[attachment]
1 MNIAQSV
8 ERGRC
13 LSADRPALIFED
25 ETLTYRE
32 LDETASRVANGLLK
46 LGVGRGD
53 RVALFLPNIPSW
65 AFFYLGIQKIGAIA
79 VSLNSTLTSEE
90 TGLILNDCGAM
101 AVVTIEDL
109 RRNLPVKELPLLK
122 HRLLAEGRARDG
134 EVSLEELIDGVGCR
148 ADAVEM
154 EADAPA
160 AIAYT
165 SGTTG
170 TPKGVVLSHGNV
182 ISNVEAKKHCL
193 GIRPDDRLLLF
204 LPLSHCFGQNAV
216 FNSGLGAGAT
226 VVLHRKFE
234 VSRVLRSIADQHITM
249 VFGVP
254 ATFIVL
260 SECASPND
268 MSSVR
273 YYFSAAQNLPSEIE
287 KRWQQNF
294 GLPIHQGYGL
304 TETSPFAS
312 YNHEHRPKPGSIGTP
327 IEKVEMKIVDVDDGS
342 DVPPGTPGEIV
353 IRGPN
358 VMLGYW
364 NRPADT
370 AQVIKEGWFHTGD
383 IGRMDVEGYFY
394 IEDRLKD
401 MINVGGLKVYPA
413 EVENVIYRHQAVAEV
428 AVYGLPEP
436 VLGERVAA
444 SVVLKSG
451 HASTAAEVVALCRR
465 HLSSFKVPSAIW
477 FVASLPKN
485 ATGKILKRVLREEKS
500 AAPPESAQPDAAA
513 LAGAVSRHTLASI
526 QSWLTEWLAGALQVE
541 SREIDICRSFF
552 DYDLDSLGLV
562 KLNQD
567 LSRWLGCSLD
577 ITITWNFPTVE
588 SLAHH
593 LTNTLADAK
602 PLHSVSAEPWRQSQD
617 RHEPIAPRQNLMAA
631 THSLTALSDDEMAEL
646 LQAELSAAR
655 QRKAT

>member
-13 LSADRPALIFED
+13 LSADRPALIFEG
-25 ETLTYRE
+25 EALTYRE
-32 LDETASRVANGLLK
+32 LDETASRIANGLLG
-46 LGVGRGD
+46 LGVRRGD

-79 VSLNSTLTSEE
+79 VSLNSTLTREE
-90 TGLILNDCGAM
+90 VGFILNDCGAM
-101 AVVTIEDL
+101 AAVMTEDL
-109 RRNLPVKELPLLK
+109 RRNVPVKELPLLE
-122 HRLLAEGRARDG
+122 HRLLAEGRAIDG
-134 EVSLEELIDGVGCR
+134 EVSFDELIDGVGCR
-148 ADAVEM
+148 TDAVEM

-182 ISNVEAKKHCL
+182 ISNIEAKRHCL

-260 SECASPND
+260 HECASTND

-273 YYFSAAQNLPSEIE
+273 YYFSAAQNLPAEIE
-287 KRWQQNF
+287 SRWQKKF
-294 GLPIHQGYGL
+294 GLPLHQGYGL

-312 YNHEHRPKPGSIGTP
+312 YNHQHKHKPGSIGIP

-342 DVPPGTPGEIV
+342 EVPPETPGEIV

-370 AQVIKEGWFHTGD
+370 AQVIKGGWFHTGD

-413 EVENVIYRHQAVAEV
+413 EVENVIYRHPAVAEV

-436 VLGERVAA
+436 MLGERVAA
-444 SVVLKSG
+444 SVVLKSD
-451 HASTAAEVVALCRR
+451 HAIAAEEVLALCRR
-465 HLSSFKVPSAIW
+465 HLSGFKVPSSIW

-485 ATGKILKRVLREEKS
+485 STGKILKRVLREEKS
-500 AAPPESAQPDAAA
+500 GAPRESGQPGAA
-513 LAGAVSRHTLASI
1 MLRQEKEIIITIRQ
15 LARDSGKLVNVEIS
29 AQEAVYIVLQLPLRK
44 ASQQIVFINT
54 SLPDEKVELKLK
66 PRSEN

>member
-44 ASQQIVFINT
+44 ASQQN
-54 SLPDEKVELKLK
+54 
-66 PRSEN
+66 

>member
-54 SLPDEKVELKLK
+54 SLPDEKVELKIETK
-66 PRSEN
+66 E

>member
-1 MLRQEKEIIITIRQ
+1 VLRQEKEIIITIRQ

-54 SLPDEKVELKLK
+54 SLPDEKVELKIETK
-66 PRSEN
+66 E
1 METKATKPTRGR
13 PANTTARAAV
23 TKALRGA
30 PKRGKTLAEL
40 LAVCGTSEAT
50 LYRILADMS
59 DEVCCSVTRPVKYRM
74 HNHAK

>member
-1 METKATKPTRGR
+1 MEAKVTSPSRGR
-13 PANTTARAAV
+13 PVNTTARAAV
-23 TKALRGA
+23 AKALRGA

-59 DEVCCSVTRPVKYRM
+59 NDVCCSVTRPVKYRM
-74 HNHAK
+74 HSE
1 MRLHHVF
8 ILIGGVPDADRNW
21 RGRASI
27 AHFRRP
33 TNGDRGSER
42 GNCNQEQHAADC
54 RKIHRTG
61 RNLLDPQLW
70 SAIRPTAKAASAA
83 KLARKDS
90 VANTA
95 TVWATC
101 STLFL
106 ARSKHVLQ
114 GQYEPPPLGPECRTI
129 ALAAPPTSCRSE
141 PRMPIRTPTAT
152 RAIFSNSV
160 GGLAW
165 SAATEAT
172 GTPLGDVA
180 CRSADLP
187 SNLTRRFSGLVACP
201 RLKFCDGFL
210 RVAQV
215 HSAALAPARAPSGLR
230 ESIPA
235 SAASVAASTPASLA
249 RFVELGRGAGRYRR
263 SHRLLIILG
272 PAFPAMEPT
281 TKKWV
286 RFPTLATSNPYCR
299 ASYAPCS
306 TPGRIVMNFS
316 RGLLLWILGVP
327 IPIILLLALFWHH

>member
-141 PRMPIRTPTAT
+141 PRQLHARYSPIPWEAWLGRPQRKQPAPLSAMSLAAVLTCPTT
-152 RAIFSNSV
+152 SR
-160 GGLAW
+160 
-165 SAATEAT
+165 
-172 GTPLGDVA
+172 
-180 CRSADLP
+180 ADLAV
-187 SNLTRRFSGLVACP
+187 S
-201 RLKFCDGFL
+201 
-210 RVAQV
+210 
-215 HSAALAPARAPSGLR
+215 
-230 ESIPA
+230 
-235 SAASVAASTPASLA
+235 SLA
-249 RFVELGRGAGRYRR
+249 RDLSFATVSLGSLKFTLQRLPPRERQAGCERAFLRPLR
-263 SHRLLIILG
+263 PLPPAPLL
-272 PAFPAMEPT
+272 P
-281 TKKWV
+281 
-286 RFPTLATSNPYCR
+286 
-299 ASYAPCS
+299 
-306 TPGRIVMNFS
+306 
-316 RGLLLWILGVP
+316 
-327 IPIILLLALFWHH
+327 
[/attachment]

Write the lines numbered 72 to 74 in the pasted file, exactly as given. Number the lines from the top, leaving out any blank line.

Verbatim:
-32 LDETASRVANGLLK
+32 LDETASRIANGLLG
-46 LGVGRGD